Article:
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Energy

Study of FLAs in the area of Secure, Clean and Efficient Energy

Date of Editorial Board meeting: 
Publication date: 
Thursday, November 1, 2012
Abstract in English: 
This report has been prepared in response to the invitation for a study on Secure, Clean and Efficient Energy, in support of the work of the European Forum for Forward-Looking Activities. The aim of this Study is to develop mechanisms for ensuring that Horizon 2020 takes account of a wide range and fuller set of challenges for the area under review. The scope of the study was broadly defined by the societal challenge in this area as set out in the proposal for Horizon 2020, summarised by the objective:
“The specific objective is to make the transition to a reliable, sustainable and competitive energy system, in the face of increasingly scarce resources, increasing energy needs and climate change.” (DS 1293/12, p.93)
The key questions addressed in this report are:
- Will the implementation of the SET-Plan help to link research and innovation programmes?
- Identification of the main challenges and sub-challenges in respect of the transition of the energy system;
- Comparison of these challenges with the announced broad lines of activities under Horizon 2020;
- Assessment of the extent to which these challenges are disruptive for the assumptions or proposals of Horizon 2020;
- Identification of any adjustments to the themes in the light of this; and
- Whether any important challenges or issues are missing from the announced broad lines of activities.
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Regional challenges in the perspective of 2020. Regional disparities and future challenges - Energy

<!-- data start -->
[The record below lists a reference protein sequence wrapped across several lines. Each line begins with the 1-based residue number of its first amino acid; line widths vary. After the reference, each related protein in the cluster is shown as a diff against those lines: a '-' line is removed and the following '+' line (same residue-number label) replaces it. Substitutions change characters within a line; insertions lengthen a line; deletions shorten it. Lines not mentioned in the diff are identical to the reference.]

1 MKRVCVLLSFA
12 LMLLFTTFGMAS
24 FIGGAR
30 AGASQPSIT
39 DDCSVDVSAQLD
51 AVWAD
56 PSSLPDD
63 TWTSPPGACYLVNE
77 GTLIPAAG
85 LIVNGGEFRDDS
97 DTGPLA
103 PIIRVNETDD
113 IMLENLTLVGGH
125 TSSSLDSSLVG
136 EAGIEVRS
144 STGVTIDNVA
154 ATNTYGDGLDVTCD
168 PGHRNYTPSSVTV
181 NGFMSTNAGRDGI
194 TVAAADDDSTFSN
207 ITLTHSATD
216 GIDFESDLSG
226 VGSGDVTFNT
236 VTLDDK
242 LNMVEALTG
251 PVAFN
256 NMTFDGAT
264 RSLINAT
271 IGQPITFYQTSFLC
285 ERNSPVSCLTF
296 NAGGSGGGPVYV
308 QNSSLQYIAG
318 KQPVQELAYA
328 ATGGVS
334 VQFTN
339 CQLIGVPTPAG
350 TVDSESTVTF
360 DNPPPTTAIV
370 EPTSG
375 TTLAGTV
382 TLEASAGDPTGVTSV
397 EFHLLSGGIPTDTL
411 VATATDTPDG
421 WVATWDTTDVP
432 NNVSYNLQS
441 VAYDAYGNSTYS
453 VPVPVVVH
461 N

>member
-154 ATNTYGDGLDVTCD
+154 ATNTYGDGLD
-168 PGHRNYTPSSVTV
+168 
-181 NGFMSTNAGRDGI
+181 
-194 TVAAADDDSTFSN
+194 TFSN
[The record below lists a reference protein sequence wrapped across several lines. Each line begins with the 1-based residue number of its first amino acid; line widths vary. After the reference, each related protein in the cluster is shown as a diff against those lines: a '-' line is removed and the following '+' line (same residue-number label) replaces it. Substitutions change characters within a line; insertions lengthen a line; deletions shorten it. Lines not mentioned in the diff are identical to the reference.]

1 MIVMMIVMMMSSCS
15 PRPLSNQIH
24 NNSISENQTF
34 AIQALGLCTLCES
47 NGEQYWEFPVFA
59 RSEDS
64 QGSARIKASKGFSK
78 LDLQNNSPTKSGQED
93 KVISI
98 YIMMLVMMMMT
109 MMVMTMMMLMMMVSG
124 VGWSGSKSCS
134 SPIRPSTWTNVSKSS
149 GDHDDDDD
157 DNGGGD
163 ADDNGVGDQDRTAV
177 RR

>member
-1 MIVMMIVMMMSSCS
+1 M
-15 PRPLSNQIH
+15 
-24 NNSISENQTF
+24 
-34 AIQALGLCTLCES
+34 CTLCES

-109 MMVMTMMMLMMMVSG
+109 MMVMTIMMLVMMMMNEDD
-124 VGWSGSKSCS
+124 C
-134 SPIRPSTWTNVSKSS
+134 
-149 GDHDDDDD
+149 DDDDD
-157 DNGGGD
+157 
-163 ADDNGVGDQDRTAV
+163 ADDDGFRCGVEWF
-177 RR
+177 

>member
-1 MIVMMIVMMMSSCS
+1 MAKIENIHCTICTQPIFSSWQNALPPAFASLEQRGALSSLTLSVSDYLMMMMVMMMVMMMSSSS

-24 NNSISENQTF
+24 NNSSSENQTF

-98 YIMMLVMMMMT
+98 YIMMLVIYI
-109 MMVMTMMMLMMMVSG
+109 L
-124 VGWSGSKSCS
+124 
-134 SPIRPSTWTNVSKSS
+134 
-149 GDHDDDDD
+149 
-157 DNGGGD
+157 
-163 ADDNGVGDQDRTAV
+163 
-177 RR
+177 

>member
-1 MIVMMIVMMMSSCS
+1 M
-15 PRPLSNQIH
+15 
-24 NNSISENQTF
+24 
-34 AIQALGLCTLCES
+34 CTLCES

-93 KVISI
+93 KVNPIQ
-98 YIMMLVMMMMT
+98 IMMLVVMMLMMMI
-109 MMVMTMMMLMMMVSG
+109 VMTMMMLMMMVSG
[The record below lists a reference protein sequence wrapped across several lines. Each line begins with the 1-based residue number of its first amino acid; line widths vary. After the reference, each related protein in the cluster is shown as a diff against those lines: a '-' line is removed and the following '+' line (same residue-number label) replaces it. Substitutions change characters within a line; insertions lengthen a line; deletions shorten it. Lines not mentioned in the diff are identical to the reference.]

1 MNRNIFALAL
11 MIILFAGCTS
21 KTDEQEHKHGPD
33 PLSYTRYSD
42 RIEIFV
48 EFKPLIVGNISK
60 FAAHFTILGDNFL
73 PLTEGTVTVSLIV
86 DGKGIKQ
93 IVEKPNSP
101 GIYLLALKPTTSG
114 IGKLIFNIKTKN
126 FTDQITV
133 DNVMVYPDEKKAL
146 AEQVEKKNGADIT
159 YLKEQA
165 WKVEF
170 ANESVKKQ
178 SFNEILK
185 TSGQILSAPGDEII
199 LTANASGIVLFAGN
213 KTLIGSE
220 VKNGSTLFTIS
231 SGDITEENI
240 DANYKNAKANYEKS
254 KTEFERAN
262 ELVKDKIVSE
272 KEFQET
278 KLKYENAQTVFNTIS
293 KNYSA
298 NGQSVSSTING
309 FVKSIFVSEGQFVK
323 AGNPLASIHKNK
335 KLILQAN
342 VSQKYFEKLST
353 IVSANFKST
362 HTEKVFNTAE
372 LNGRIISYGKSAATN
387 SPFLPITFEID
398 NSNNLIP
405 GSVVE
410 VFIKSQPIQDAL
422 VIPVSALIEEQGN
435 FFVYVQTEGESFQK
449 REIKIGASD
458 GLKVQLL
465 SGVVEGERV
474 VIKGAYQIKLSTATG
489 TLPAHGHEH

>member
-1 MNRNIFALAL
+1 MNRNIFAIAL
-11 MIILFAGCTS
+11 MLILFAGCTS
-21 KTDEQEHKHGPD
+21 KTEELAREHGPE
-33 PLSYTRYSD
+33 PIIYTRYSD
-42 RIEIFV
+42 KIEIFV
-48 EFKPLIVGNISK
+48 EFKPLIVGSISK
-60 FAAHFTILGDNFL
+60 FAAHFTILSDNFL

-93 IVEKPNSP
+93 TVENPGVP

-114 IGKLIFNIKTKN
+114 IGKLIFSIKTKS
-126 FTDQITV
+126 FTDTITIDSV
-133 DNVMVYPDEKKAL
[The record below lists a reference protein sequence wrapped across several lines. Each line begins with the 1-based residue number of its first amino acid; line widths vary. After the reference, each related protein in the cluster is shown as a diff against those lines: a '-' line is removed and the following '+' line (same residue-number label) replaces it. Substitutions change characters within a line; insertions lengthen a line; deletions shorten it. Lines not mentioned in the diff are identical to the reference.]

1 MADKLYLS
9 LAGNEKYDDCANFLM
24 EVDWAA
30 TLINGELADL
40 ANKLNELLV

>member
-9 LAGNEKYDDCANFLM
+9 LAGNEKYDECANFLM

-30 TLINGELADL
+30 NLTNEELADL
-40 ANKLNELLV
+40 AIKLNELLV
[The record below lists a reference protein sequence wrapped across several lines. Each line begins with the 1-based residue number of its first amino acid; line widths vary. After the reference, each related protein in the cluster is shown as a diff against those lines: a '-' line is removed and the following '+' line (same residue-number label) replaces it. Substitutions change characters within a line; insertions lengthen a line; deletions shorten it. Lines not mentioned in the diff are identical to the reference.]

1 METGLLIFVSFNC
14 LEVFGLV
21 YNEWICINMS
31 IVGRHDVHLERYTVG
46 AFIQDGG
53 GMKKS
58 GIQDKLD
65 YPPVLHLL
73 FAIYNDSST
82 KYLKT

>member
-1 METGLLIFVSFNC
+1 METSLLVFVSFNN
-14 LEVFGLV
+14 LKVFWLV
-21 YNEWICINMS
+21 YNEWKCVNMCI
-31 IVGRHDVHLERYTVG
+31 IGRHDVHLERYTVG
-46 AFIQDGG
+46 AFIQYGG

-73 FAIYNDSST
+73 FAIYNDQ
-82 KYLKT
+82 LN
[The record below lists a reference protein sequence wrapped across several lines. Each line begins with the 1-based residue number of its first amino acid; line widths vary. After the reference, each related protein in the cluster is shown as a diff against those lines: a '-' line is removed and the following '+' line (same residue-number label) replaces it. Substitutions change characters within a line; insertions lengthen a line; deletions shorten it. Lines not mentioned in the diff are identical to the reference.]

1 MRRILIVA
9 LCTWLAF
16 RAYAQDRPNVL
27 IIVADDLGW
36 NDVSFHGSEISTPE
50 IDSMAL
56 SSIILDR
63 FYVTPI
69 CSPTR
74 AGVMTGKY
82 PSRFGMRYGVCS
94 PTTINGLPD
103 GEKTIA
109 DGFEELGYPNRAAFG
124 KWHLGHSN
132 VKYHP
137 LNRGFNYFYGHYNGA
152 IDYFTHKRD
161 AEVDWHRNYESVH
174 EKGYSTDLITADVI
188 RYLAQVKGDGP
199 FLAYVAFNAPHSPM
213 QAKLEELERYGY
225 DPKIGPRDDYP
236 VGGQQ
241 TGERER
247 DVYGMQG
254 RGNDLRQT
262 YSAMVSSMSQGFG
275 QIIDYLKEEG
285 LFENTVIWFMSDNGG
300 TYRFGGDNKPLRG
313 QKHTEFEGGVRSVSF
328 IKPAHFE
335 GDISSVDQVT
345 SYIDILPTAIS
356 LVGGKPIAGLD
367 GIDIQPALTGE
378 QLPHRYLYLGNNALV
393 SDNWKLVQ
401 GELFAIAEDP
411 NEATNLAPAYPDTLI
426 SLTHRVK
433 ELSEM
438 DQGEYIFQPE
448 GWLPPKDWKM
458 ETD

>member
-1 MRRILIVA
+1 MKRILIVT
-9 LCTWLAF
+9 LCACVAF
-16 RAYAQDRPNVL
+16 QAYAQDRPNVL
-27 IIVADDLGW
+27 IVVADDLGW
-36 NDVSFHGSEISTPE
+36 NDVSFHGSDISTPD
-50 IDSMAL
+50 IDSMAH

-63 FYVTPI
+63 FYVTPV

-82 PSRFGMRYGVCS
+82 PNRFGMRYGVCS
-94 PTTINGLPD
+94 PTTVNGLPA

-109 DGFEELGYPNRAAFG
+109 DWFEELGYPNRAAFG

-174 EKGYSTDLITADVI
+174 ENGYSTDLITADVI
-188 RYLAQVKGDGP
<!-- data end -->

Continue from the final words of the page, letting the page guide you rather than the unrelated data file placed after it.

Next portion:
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Date of Editorial Board meeting: 
Publication date: 
Friday, May 1, 2009
Abstract in English: 
"The energy challenge is a challenge with many dimensions. At the broad level there are issues like sustainability of energy use, security and competitiveness of supply. These broad issues themselves can be broken down to many smaller but no less important issues as e.g. global and European energy demand and supply, the availability of fossil fuel resources, renewable energy, energy transmission networks, prices for oil, gas and electricity to cite only a few of them. All these issues can be further broken down from a geographical point of view, from the global to the European, to the national and potentially to the regional level.
This large number of dimensions makes it difficult to get hold of all the issues involved in the energy challenge at the same time, nevertheless this paper aims at providing an overview of the energy challenge and its dimension. At the same time it is clear that this overview can only be the start of a much more detailed analysis, hence it is considered to be a more or less suitable basis for further research. After all this seems highly necessary in order to develop a clear view on what the effects of the energy challenge on the European regions will be.